|Official World's Fair Weekly, "Chicago's First Citizen," 1933
The 1933 Century of Progress Exposition boosted popular memory of DuSable by exhibiting a replica of DuSable's cabin as it had been envisioned in the 1884 engraving in A. T. Andreas's History of Chicago. While the replica was just 8 feet by 12 feet, the record of the sale of the house in 1800 indicates that its area was actually nine times larger, although imagining a tiny, rustic log cabin better serves the narrative of dramatic progress. DuSable's status in Chicago's past took on new significance in the 20th century, as Chicago became a center of African American culture and could look back with pride at the role of a black businessman in the city's origin story.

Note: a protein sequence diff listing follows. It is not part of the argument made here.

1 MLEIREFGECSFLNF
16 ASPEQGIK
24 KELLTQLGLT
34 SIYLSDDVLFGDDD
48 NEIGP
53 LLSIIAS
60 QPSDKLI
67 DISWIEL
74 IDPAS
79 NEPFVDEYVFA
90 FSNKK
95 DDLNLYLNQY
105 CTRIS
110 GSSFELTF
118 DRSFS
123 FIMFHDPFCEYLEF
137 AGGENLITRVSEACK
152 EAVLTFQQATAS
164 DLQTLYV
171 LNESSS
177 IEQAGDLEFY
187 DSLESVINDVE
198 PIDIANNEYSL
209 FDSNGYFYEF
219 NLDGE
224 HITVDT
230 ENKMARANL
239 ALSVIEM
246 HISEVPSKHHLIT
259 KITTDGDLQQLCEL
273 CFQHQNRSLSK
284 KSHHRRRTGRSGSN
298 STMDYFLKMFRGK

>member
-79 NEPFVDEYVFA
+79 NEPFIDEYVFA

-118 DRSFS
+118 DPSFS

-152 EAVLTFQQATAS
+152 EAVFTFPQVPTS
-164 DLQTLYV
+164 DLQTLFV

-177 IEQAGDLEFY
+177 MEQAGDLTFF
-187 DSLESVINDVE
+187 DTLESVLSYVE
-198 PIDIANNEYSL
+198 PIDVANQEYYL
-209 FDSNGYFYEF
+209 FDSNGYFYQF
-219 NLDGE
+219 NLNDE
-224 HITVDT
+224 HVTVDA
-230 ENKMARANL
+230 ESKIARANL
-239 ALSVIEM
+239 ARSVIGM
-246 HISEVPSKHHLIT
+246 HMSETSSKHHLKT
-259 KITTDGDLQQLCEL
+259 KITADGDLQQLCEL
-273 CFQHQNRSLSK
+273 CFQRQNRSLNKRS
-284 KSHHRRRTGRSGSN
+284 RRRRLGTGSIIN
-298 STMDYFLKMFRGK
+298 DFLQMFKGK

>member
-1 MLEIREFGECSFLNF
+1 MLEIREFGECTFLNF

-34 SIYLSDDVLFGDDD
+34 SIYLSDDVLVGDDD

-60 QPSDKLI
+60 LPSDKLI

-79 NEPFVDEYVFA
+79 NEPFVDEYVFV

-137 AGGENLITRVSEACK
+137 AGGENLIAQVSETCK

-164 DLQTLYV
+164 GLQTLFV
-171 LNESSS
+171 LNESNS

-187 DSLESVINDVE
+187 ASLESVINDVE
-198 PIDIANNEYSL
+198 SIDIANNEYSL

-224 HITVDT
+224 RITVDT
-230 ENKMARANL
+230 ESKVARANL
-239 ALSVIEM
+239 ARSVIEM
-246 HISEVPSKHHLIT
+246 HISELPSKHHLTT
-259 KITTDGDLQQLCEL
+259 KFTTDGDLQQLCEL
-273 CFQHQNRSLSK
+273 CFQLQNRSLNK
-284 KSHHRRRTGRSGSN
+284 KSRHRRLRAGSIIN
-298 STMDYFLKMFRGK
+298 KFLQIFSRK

The Electronic Encyclopedia of Chicago © 2005 Chicago Historical Society.
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